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Keywords:

  • osteosarcoma;
  • radiation;
  • carcinogenesis;
  • genetic susceptibility

Abstract

  1. Top of page
  2. Abstract
  3. Material and methods
  4. Results
  5. Discussion
  6. Acknowledgements
  7. References
  8. Supporting Information

In a recent study, we presented evidence for genetic predisposition governing radiation osteosarcomagenesis in mice. Following the incorporation of the bone-seeking α emitter 227Th, ˜25% of the variance in osteosarcoma incidence was determined by inherited genetic factors. We have now mapped 5 susceptibility loci in crosses between the more susceptible BALB/c and the more resistant CBA/Ca strains. The major QTL on chromosome 14 overlaps with a locus that was already found in our previous study, using different strains of mice. Here, we investigate the effect by which the major susceptibility locus and 4 minor modifier loci interact to influence osteosarcoma predisposition. Following incorporation of the bone-seeking isotope, 100% of mice that harbour high-risk genotypes at all 5 susceptibility loci develop osteosarcoma with an average of 472 days latency times. In 10 mice inheriting exclusively low-risk genotypes only 1 osteosarcoma was found, arising after 733 days latency time. Inheritance of distinct combinations of BALB/c and CBA/Ca alleles at the susceptibility loci confer more extreme phenotypes in terms of susceptibility or resistance than observed in either of the two parental inbred strains. From the present study, we demonstrate that additive effects of multiple alleles, each making only a minor phenotypic contribution, can combine and significantly alter tumour risk. This mechanism can be of particular importance in genetically heterogeneous populations such as man. © 2005 Wiley-Liss, Inc.

Osteosarcoma (OS) is the most important late effect following incorporation of osteotropic α emitters such as Radium or Thorium.1 They were among the first tumours with a clearly demonstrated radiogenic aetiology in man, following occupational or therapeutic incorporation of radium isotopes2, 3, 4. OS is also over-proportionally frequent among secondary tumours, arising after radiotherapy or combined radio-chemotherapy.5, 6, 7 Congenital predisposition to spontaneous or radiogenic OS is encountered in some rare inherited conditions such as Li-Fraumeni, familial Retinoblastoma, Werner's syndrome and Rothmund-Thompson syndrome, where predisposition can be increased several 100-fold. Fortunately, the mutant alleles that are responsible for these highly-penetrant congenital disorders have a low population frequency, and one can thus estimate that the portion of all diagnosed bone tumours related to any of these conditions is below 10%. Association studies of tumours in close relatives suggest, however, that a considerable fraction of assumed sporadic OS might in fact be linked to multiple low-penetrance genetic variations.8 Such multigene interaction could lead to compound genotypes that confer a significantly increased tumour risk, both spontaneously as well as following radiation exposure.9 Mapping and identification of modifier genes that govern congenital cancer susceptibility in inbred mouse strains have been demonstrated following tumour induction by chemical carcinogens or targeted germline mutations10, 11, 12, 13. For tumours following radiation exposure, mapping of susceptibility loci has been performed for lymphoma and leukaemia.14, 15, 16, 17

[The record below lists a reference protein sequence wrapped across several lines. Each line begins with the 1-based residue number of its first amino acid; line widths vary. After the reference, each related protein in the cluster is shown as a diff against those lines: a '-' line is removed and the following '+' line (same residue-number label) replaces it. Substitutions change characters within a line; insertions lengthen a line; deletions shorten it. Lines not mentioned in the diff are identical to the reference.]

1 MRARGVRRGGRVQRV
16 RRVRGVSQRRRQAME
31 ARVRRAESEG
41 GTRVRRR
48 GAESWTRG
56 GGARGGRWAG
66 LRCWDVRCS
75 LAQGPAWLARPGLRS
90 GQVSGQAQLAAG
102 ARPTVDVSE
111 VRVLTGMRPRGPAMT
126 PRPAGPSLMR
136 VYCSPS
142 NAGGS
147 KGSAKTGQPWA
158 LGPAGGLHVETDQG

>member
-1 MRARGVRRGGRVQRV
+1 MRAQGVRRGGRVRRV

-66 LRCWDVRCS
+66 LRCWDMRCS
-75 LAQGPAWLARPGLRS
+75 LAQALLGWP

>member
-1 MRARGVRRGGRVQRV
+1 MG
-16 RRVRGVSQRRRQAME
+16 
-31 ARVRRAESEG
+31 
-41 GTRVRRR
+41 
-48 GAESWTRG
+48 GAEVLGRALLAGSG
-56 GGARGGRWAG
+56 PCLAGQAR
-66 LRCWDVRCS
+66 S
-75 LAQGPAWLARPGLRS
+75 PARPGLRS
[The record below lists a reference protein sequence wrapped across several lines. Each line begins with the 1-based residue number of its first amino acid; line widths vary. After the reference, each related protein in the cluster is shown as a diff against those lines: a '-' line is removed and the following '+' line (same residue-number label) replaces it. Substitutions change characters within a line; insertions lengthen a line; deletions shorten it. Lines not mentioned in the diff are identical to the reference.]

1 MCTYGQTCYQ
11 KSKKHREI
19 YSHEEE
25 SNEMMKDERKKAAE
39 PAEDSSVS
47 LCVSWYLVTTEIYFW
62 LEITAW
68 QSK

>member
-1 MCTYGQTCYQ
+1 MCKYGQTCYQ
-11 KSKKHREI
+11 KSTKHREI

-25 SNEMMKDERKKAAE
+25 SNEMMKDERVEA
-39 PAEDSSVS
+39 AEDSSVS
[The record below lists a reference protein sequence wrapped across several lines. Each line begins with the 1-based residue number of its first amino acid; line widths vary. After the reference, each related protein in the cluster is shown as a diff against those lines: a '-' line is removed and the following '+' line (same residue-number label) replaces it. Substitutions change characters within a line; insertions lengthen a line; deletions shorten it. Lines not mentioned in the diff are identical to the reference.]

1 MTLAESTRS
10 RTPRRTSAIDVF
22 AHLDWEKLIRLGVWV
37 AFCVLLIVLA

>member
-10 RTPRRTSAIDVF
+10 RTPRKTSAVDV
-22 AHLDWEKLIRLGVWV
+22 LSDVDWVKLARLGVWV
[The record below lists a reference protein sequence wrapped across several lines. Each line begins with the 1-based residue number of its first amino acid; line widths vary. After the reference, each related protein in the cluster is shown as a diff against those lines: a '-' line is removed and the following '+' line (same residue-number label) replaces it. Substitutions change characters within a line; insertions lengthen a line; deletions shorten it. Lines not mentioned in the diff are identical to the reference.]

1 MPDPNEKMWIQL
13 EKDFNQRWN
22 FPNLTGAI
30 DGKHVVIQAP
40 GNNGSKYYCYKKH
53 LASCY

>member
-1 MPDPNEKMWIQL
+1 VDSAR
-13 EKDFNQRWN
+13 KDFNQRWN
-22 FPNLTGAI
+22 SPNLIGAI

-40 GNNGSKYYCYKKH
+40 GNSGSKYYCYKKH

In a previous study, we found evidence for 2 discrete loci on mouse chromosome 7 and 14, which in combination confer an increase in α-particle induced OS incidence from 22 to 75%.18 These 2 loci account for about one-fifth of the entire tumour susceptibility, with some indications for nonadditive genetic interaction. The present study was intended to identify additional or confirm previously mapped loci by using other strains of inbred mice. In particular, we have focused on the degree by which genetic factors can alter predisposition for radiogenic OS.

Material and methods

  1. Top of page
  2. Abstract
  3. Material and methods
  4. Results
  5. Discussion
  6. Acknowledgements
  7. References
  8. Supporting Information

Animal breeding and tumour induction

All animal procedures were carried out in accordance with federal animal welfare guidelines. Inbred BALB/c and CBA/Ca mice were obtained from GSF breeding stocks. Backcrossed mice (B1) were produced by mating female BALB/c to male (BALB/c × CBA/Ca) F1 hybrid mice. At the age of 100 days, 84 female BALB/c mice, 63 female CBA/Ca mice, 80 female BALB/c × CBA/Ca F1 hybrid mice and 169 female B1 mice were injected with a single i.p. dose of 185 Bq/g 227Th (as Thorium Citrate). This activity accumulates to give a mean α-dose of 6 Gy to the entire skeleton. Details of the 227Th synthesis, its dosimetry and bio-physiological properties are described elsewhere.19 Twenty days after injection, the incorporated thorium activity was measured for each mouse using a Gamma Vision 32 counter (Ortec, Oak Ridge, TC) mounted on a NaI scintillation detector 19SW12/W3 (Harshaw, Cleveland, OH). For control purposes, 230 female mice from the same breeding colonies (40 BALB/c, 40 CBA/Ca, 50 F1 and 100 F2) were left untreated. Animals were housed 5 to a cage and examined 5 days a week for the development of tumours. Bone tumours were diagnosed radiologically, and confirmed by histological examination after EDTA decalcification. Typical histologies and X-ray images of bone tumours have been deposited at the Pathbase® database (URL: http://www.pathbase. net, Acc. no. PB3410, PB3411, PB3412, PB3414).

DNA extraction and microsatellite genotyping